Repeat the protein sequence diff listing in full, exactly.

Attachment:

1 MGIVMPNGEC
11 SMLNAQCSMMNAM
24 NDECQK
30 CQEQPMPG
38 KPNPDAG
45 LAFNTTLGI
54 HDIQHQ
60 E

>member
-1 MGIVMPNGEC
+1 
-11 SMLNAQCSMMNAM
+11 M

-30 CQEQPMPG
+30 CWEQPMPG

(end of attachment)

1 MGIVMPNGEC
11 SMLNAQCSMMNAM
24 NDECQK
30 CQEQPMPG
38 KPNPDAG
45 LAFNTTLGI
54 HDIQHQ
60 E

>member
-1 MGIVMPNGEC
+1 
-11 SMLNAQCSMMNAM
+11 M

-30 CQEQPMPG
+30 CWEQPMPG